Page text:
Sen. Al Franken, D-Minn., issued an apology to the people of his state Thursday and said he was “committed to regaining their trust” after four women accused him of groping them in separate incidents between 2006 and 2010.
“I’m a warm person; I hug people,” Franken said in his statement. “I’ve learned from recent stories that in some of these encounters, I crossed a line for some women — and I know that any number is too many.”
“I feel terribly that I’ve made some women feel badly,” he added, “and for that I am so sorry, and I want to make sure that never happens again.”
Franken’s new statement was released on Thanksgiving afternoon, hours after an article published by The Huffington Post detailed claims by two women who said Franken grabbed their buttocks during campaign events in 2007 and 2008. One of the women described Franken as “a serial groper,” and admitted that she voted for him despite the incident.
Franken initially responded to the Huffington Post story by saying “It’s difficult to respond to anonymous accusers, and I don’t remember those campaign events.”
But he appeared to change his tune Thursday, saying “some women have found my greetings or embraces for a hug or photo inappropriate, and I respect their feelings about that.”
The first accusation against Franken came from Los Angeles radio and TV host Leeann Tweeden last week. Tweeden said Franken forcibly kissed her while the two were rehearsing for a show during a 2006 USO tour. Franken was also photographed with his hands over Tweeden’s breasts while she slept.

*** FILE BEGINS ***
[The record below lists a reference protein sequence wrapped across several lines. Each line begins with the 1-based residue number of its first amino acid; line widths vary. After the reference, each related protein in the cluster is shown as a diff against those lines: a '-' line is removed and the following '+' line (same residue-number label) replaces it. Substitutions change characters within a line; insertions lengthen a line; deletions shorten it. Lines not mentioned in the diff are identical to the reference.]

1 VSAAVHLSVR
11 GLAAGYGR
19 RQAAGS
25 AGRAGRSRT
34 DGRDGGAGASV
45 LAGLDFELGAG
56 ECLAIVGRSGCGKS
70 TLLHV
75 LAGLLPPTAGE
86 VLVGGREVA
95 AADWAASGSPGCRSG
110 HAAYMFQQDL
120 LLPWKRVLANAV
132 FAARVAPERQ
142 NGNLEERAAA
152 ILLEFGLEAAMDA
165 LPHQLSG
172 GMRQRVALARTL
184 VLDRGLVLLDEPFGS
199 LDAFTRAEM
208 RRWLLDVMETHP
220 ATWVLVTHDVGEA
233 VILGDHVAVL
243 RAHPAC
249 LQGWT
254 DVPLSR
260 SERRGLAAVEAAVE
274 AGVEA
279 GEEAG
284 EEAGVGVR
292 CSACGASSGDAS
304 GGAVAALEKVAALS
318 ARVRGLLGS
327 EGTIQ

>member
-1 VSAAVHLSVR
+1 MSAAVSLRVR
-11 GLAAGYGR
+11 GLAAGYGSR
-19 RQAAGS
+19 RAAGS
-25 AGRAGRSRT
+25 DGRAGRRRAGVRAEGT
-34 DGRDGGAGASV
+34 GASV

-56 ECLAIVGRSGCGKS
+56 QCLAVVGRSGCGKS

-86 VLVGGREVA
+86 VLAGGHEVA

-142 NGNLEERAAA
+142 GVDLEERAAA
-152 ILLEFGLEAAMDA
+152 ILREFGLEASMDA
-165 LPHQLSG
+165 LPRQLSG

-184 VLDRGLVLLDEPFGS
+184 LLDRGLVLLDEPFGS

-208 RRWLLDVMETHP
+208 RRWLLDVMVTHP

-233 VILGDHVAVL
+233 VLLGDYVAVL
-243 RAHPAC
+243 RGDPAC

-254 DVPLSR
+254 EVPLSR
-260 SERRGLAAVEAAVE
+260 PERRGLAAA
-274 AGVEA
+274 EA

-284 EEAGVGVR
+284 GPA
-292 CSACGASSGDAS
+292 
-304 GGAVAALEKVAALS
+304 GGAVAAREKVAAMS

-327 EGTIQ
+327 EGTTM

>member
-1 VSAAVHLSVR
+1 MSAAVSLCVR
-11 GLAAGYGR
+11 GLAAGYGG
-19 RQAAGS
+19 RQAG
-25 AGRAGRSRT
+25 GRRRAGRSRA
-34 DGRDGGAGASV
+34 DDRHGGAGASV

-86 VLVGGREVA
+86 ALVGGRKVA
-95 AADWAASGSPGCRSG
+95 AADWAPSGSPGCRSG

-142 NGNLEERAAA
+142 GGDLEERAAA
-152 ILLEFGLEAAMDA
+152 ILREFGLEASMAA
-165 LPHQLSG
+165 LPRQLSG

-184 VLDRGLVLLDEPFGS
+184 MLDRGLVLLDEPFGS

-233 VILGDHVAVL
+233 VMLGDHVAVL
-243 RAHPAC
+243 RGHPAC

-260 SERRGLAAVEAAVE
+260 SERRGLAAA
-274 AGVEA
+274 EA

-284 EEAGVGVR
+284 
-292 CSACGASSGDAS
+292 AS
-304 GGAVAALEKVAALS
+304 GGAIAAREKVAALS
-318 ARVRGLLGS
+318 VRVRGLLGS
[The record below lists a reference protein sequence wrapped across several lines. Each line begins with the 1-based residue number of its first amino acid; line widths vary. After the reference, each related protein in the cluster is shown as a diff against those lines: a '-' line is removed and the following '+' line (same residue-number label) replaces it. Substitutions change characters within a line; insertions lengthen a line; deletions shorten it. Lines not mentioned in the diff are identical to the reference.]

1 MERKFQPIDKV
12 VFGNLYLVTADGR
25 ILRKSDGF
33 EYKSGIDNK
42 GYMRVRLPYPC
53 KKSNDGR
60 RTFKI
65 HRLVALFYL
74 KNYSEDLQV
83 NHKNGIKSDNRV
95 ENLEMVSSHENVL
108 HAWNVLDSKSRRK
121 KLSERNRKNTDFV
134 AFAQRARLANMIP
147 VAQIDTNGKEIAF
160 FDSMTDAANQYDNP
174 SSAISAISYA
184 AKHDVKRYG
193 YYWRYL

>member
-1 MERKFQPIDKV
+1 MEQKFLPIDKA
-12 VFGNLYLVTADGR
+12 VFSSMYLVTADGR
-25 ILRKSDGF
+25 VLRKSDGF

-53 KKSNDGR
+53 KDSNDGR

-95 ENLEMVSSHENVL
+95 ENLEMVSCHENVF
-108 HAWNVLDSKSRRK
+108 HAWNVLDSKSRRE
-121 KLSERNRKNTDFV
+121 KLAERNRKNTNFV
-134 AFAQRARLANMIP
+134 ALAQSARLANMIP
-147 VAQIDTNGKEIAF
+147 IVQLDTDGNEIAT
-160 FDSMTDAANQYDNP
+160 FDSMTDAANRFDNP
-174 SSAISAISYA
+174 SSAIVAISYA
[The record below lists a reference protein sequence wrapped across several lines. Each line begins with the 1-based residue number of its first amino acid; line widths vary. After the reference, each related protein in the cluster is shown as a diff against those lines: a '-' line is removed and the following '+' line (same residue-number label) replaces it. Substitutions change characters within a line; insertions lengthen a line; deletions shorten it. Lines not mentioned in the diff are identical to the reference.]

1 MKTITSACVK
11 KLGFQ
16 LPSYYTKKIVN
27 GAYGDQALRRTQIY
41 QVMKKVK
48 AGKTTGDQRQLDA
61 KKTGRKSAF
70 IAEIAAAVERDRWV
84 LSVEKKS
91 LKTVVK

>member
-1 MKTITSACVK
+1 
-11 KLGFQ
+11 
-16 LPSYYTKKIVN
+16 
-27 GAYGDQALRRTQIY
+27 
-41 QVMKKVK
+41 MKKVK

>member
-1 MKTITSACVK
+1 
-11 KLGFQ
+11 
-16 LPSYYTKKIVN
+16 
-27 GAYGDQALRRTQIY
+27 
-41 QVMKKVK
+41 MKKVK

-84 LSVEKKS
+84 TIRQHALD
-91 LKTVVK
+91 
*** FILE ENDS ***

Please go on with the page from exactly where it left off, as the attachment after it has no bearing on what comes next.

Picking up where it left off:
On Monday, Lindsay Menz told CNN that Franken pulled her in tightly and put his hand on her buttocks while posing for a picture at the Minnesota State Fair in 2010.
Leaders of both parties, as well as Franken himself, have backed a Senate ethics investigation over the alleged improper conduct. At least two female Democratic senators have donated campaign funds raised for them by Franken’s Midwest Values political action committee.
Some liberal groups have called for Franken to resign his seat over the allegations, with one group starting a petition drive to get Minnesota Gov. Mark Dayton to appoint Democratic Rep. Keith Ellison to replace him.